Kenya has been one of Africa's strongest-performing economies in recent years, averaging more than five percent growth since 2003 and with projected growth as high as eight percent for 2008. But political violence that has killed 1,000 people and displaced more than 300,000 since a disputed election in late December, has seriously hindered Kenya's economic performance. Derek Kilner has more from Nairobi.
Growth estimates for 2008 have dropped to around four percent. The Kenya Association of Manufacturers says that 49,000 jobs have been lost, but that figure does not include many of the people who have been displaced. If they cannot return home, up to 400,000 jobs could be at risk.
Tourism, Kenya's leading industry, with revenue of nearly $1 billion in 2007, has been hit particularly hard. Tourist arrivals for the first quarter of 2008 are expected to drop by more than 91 percent, with a decline in revenue of nearly $80 million per month.
To make matters worse, the unrest has come in the middle of tourism's high season, when hotels on the coast and tour operators rely on pulling in a major portion of their yearly income.
Kenya Tourist Board Managing Director Ong'ong'a Achieng' says that 20,000 lost jobs have been reported, but the effects will be felt more broadly.
"We can talk of 20,000, but I think it is much more. The figures we get are from hotels and lodges - but we are not talking of other budget hotels and all other business associated with tourism. It is much more than that," he said.
Kenya's tourism industry has endured periods of crisis before. But the Tourist Board says the current challenge is greater than that after terrorist attacks on the American embassy in Nairobi in 1998 and on an Israeli-owned hotel on the coast in 2002.
Kenya's booming flower industry is also in one of its busiest periods before Valentine's Day. The town of Naivasha, Kenya's main center for growing flowers, was the site of deadly clashes in the last week of January that prevented more than two thirds of employees from coming to work.
CEO Jane Ngige, of the Kenya Flower Council, says 80 percent of industry employees are working now, and temporary security measures have allowed most of the Valentine's Day demand to be met. But she says the crisis will pose longer-term challenges to the industry, as importers and investors look to other countries.
"They will be wondering whether in the long term we shall be still as reliable as we have been in the past. We have got Ethiopia that is growing very fast. We have got Mexico that is also been coming up to produce the kind of flowers we do, we have got India that has come back. So yes, there is a lot of people standing in the wings," she said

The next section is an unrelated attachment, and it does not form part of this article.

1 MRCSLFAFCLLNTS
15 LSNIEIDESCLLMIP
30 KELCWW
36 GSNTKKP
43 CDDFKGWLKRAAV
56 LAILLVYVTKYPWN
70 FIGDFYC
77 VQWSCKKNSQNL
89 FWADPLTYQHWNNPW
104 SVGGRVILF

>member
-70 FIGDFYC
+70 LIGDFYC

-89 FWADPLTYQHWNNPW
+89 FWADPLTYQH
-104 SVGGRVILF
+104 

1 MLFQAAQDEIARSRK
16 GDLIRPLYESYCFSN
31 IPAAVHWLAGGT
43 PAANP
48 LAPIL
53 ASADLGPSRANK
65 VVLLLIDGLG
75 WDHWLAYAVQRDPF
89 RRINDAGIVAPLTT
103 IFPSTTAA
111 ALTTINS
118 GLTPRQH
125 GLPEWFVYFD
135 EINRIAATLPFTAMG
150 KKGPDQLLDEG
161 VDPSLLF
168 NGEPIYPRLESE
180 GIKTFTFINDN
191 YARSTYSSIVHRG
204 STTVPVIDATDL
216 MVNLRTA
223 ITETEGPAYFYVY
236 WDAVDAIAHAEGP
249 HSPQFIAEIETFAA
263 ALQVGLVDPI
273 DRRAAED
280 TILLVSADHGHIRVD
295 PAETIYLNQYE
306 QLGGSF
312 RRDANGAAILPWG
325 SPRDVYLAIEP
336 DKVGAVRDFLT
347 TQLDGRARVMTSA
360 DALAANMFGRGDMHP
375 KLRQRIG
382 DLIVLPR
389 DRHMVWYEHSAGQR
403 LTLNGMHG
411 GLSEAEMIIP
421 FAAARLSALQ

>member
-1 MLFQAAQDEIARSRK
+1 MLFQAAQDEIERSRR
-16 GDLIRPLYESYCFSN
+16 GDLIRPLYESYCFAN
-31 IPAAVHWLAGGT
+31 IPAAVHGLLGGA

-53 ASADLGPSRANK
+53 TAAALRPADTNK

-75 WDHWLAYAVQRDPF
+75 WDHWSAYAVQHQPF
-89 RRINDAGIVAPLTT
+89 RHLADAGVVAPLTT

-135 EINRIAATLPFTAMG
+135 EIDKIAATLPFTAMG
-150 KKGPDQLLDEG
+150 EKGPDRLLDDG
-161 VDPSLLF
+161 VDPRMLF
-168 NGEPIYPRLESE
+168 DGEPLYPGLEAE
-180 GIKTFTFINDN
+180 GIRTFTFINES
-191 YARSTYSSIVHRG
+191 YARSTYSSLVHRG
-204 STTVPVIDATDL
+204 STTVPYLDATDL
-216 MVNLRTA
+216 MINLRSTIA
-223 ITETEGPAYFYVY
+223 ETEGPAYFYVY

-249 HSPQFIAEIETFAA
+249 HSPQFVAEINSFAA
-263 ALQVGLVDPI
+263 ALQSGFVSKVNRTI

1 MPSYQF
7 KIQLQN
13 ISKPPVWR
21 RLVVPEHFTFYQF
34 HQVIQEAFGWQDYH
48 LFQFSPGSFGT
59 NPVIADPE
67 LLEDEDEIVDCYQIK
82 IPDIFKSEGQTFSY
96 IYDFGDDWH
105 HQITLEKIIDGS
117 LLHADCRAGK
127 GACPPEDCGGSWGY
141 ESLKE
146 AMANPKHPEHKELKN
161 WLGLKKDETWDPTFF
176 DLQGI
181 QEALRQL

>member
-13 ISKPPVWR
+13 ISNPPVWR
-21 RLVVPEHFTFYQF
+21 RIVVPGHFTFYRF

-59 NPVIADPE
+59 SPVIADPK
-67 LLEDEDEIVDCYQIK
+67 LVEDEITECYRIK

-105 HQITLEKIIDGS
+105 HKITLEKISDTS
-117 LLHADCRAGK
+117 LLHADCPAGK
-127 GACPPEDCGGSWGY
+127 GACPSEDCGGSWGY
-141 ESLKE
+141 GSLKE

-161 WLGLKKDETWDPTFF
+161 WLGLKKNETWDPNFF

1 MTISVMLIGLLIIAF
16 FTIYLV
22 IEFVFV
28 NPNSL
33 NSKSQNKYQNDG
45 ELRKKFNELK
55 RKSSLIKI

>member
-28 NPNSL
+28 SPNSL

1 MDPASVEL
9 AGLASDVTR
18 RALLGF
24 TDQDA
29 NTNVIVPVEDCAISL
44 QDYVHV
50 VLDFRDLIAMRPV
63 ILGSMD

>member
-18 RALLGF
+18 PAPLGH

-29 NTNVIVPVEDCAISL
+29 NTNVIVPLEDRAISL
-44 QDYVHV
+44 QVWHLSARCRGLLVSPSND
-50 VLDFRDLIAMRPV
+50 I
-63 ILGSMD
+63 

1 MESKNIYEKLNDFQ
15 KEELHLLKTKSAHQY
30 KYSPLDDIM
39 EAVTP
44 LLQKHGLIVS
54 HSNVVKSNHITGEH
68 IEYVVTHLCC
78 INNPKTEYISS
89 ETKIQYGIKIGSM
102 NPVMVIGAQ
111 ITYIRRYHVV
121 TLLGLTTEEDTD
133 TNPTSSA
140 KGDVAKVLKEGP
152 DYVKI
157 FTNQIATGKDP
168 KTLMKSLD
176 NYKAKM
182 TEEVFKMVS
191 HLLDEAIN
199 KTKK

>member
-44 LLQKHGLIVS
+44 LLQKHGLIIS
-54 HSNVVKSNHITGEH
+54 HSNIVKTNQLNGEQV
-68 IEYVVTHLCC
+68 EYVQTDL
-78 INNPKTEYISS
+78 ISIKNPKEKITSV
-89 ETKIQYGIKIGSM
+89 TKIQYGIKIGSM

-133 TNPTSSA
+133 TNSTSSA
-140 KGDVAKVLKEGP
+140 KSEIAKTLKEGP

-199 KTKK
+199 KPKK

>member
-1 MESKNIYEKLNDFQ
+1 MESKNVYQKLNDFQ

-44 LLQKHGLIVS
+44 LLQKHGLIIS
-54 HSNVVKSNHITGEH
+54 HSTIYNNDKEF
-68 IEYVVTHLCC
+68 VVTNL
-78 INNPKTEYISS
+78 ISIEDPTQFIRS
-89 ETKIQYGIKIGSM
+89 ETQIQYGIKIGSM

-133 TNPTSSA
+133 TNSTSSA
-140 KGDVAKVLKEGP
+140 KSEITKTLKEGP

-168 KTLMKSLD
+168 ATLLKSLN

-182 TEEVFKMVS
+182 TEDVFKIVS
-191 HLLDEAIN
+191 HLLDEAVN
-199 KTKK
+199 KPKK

The situation has calmed considerably in the past week, as the country watches a mediation effort between the government and opposition led by former U.N. Secretary General Kofi Annan.
Kenya Association of Manufacturers Chairman Steven Smith says business operations are beginning to return to normal.
"People are moving their products. In the stores that did not get burned down, shelves are now being stocked in Eldoret, Kisii, Kericho, Kisumu as we speak. People are starting to get back to some kind of normalcy," he said.
If things remain calm, Smith estimates that 12 to 18 months will be required for the economy to return to the level of late 2007.
University of Nairobi economist Terry Ryan says that poor weather for agriculture would also have slowed the economy regardless of political unrest.
He says prospects of recovery vary between industries. The tourism industry could require considerable time to regain lost revenue and rebuild confidence. But other industries may be able to bounce back more quickly.
"The amount of destruction of capital equipment is not that large. It is spectacular where you see it because it is burning things, but the main industrial plant is in Nairobi and Mombasa, which is relatively unaffected," he said.
If widespread unrest returns the economic costs will be far higher, and recovery much more difficult. Ryan says one of the biggest threats is that Kenya would lose its status as an economic hub, as landlocked countries to the west look for alternative supply routes.
"Where you lose seriously is if this thing is sustained for any length of time then hinterland countries will generate new facilities for importing so we will lose all the transit traffic. Now that is quite serious because once that has been developed - I am thinking particularly through Tanzania on to the lake across into Uganda Rwanda and to Sudan - it is hard to recapture," he said.
For now, all eyes are on Mr. Annan's mediation effort. But even if a political solution is reached soon, the full extent of the economic impact of Kenya's crisis could take considerable time to assess.